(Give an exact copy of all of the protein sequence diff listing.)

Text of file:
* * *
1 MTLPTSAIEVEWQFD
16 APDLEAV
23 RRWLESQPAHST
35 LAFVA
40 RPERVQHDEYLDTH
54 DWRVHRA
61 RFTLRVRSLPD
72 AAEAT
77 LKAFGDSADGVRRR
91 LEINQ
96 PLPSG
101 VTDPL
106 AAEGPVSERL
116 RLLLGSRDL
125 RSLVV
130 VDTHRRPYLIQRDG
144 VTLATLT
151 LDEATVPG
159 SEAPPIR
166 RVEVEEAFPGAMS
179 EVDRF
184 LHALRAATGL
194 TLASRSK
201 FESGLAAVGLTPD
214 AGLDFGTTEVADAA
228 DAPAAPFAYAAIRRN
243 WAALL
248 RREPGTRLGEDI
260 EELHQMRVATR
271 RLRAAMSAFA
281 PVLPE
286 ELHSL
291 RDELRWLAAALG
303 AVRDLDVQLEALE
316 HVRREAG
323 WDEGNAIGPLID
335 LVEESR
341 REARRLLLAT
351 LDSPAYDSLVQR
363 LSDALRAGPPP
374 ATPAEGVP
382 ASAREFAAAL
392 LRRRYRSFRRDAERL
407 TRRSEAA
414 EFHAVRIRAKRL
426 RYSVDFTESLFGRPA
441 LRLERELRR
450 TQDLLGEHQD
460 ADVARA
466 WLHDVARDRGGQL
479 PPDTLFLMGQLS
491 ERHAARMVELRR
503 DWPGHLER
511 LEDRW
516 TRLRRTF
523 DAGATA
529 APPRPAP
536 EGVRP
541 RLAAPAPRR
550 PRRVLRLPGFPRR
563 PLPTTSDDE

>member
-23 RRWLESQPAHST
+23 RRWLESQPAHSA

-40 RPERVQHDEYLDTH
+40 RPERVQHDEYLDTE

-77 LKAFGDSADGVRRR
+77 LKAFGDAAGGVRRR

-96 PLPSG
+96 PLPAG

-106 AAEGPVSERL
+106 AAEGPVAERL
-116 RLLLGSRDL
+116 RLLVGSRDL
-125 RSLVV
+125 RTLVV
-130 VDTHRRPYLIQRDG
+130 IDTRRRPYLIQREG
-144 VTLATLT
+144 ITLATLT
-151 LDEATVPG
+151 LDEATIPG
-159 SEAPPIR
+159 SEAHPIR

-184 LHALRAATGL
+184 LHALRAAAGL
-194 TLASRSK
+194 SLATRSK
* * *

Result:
1 MTLPTSAIEVEWQFD
16 APDLEAV
23 RRWLESQPAHST
35 LAFVA
40 RPERVQHDEYLDTH
54 DWRVHRA
61 RFTLRVRSLPD
72 AAEAT
77 LKAFGDSADGVRRR
91 LEINQ
96 PLPSG
101 VTDPL
106 AAEGPVSERL
116 RLLLGSRDL
125 RSLVV
130 VDTHRRPYLIQRDG
144 VTLATLT
151 LDEATVPG
159 SEAPPIR
166 RVEVEEAFPGAMS
179 EVDRF
184 LHALRAATGL
194 TLASRSK
201 FESGLAAVGLTPD
214 AGLDFGTTEVADAA
228 DAPAAPFAYAAIRRN
243 WAALL
248 RREPGTRLGEDI
260 EELHQMRVATR
271 RLRAAMSAFA
281 PVLPE
286 ELHSL
291 RDELRWLAAALG
303 AVRDLDVQLEALE
316 HVRREAG
323 WDEGNAIGPLID
335 LVEESR
341 REARRLLLAT
351 LDSPAYDSLVQR
363 LSDALRAGPPP
374 ATPAEGVP
382 ASAREFAAAL
392 LRRRYRSFRRDAERL
407 TRRSEAA
414 EFHAVRIRAKRL
426 RYSVDFTESLFGRPA
441 LRLERELRR
450 TQDLLGEHQD
460 ADVARA
466 WLHDVARDRGGQL
479 PPDTLFLMGQLS
491 ERHAARMVELRR
503 DWPGHLER
511 LEDRW
516 TRLRRTF
523 DAGATA
529 APPRPAP
536 EGVRP
541 RLAAPAPRR
550 PRRVLRLPGFPRR
563 PLPTTSDDE

>member
-23 RRWLESQPAHST
+23 RRWLESQPAHSA

-40 RPERVQHDEYLDTH
+40 RPERVQHDEYLDTE

-77 LKAFGDSADGVRRR
+77 LKAFGDAAGGVRRR

-96 PLPSG
+96 PLPAG

-106 AAEGPVSERL
+106 AAEGPVAERL
-116 RLLLGSRDL
+116 RLLVGSRDL
-125 RSLVV
+125 RTLVV
-130 VDTHRRPYLIQRDG
+130 IDTRRRPYLIQREG
-144 VTLATLT
+144 ITLATLT
-151 LDEATVPG
+151 LDEATIPG
-159 SEAPPIR
+159 SEAHPIR

-184 LHALRAATGL
+184 LHALRAAAGL
-194 TLASRSK
+194 SLATRSK